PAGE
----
For the business owners of Sycamore and Oak, which opened in the summer of 2023, the arena’s foot traffic for basketball games, boxing matches and the occasional concert is already a major lifeline.

“We definitely get a rush before and after games,” said Dante Brown, owner of Tricey’s DC Afro-Caribbean restaurant. “It’s very important. And look around, this is just the beginning of what we’re trying to do.

So far, the threat remains remote. Bowser flatly rejected Leonsis’ proposal to move the Mystics to Capital One if the Wizards and Capitals leave. Bowser has said the WNBA team’s shorter schedule would leave Capital One empty too often and that she has “no interest in an underutilized arena.”

She noted that the Mystics are committed to playing in Congress Heights until 2037 unless the city chooses to release them. Leonsis also has a long-term commitment through 2047 at Capital One Arena, but could buy himself an exit in 2027 by paying off $35 million in outstanding bonds. Officials with Leonsis’ Monumental Sports argue that Capital One would thrive without sports teams, freeing up space to host entertainers and events looking for multi-day commitments that the arena cannot currently accommodate during basketball or hockey season.

Moten has expressed support for the Stop The Arena movement — which recently sent a busload of activists to Richmond, the state capital, to lobby lawmakers. The prospects for the legislation underpinning the deal appear uncertain as the Virginia General Assembly session approaches its scheduled March 9 end date.

If the deal passes the state Legislature, the last major hurdle would be a potentially raucous public showdown in the Alexandria City Council. Opponents cite objections to the government spending and the belief that traffic to the proposed new arena would overwhelm U.S. Highway 1 without massive infrastructure improvements.

Leonsis has responded with a public letter claiming that the proposed sports and entertainment complex in Alexandria’s Potomac Yard neighborhood would be “like nothing ever built before in the field of sports and entertainment.”

The letter downplayed any divisions between the District of Columbia and the intertwined communities of northern Virginia and southern Maryland, claiming that they were all part of the same “supercity” and would all benefit from the new venture.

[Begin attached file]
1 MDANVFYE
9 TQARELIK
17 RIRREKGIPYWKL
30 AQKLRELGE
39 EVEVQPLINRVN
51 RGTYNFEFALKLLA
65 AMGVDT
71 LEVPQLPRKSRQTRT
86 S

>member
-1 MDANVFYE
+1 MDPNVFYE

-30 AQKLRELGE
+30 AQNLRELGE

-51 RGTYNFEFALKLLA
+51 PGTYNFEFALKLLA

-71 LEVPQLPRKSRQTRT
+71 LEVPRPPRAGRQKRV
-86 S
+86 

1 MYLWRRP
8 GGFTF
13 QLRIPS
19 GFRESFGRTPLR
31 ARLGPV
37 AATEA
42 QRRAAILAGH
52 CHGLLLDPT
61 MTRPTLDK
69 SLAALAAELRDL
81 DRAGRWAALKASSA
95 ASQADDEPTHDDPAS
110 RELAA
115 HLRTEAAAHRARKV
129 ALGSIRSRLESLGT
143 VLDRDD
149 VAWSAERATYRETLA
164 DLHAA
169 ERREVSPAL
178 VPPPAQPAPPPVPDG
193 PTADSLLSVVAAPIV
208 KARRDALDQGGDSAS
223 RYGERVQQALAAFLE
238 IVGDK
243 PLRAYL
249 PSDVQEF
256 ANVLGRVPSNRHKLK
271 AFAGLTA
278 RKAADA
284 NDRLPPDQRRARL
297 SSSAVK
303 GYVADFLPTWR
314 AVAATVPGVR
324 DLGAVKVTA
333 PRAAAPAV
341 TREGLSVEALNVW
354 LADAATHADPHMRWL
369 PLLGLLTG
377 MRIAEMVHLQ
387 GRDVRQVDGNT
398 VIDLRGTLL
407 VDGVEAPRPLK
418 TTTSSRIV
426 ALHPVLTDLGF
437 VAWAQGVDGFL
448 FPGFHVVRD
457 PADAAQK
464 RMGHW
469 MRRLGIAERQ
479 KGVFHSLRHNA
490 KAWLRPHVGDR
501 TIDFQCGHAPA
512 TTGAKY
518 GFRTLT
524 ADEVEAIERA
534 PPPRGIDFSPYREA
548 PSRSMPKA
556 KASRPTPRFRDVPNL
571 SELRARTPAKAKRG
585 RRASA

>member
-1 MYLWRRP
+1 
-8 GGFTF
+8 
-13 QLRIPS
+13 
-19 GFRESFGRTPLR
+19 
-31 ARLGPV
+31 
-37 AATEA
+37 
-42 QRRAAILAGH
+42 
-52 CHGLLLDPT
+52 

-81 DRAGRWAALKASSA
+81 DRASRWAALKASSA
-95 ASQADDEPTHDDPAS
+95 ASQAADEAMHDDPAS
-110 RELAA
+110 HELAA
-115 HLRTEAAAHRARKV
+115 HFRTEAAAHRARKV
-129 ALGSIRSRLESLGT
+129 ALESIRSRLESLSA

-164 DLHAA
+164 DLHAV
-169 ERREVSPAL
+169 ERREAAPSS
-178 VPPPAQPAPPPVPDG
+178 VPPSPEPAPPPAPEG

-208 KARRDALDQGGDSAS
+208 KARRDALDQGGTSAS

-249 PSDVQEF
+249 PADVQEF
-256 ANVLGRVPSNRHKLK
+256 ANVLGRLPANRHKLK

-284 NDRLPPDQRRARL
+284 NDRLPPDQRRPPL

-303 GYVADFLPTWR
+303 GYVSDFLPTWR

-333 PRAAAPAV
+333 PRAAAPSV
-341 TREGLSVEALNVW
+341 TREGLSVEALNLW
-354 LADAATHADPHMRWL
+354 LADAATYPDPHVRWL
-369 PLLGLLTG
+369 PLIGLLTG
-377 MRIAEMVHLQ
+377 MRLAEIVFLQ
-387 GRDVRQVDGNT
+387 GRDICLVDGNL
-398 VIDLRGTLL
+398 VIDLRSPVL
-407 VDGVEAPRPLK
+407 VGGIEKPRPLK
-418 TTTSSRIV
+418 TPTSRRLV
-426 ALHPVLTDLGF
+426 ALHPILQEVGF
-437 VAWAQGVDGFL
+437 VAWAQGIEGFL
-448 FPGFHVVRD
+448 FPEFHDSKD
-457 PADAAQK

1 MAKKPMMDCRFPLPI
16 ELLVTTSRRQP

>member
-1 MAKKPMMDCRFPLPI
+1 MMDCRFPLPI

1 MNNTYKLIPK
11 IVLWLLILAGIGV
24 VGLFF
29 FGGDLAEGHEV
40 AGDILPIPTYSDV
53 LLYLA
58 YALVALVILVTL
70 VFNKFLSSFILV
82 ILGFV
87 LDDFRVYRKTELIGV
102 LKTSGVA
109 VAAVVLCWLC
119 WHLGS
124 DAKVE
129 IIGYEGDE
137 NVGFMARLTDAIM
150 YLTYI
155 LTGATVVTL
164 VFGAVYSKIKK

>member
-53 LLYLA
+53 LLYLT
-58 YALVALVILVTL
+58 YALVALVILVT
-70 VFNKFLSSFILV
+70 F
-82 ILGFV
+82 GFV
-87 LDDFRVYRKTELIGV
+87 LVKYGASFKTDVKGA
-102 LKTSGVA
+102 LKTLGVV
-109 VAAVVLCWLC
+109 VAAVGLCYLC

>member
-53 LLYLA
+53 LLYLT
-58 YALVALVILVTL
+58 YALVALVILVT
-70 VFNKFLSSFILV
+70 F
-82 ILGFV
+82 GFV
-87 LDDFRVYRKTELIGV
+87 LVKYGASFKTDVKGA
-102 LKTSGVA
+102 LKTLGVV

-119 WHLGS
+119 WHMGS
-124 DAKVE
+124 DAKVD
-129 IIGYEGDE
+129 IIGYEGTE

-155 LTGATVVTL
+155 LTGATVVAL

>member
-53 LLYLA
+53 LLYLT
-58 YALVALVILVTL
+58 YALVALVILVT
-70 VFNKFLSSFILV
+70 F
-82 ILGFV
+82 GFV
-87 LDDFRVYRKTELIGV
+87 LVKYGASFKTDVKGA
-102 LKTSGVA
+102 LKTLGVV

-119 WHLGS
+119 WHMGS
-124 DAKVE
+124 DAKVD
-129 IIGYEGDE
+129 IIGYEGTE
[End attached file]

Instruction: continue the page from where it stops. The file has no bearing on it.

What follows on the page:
Leonsis also diplomatically pointed out one of the uncomfortable truths of the Chinatown issue: the fact that public safety in the area around Capital One has seriously deteriorated in a way that could deter potential customers.

“It is clear to us, and to many of our neighboring businesses and residents in Chinatown, that the needs of downtown Washington, DC and its businesses and residents are significant and challenging for the city,” the letter said.

According to the Metropolitan Police Department, violent crime in Chinatown is up 36% by 2023 — part of a citywide spike in murders and carjackings. In August, months before Leonsis announced his Virginia deal, a public meeting on Chinatown safety included several residents who complained to city and police officials about deteriorating conditions and what they claimed was an open-air drug market just outside the main entrance from Gallery Place Metro.

Michael Shankle, a member of the Chinatown Advisory Neighborhood Commission, says the idea of ​​deteriorating safety in Chinatown is part truth and part perception. Burglaries of parked cars and storefronts have spiked since the pandemic, he said, along with occasional aggressive panhandlers and a 24/7 smell of marijuana outside the Gallery Place escalators.

“I think people have a sense of greater vulnerability,” Shankle said. “I don’t feel unsafe when I walk around here, but I can see where that perception comes from.”

Tellawi of the Bulldog bar feels those safety concerns personally. Since the bar opened, four people have been shot in the surrounding block. He said he witnessed one of the shootings. Last year someone broke into the bar, raided the fridges and was caught by police doing drugs upstairs.

“Honestly, things aren’t going well here, even in the arena,” he said. “When the teams leave, my only hope is that the city government will use the $500 million they are offering (Leonsis) to make this neighborhood safe again.”


Associated Press writer Sarah Rankin in Richmond, Virginia, contributed to this report.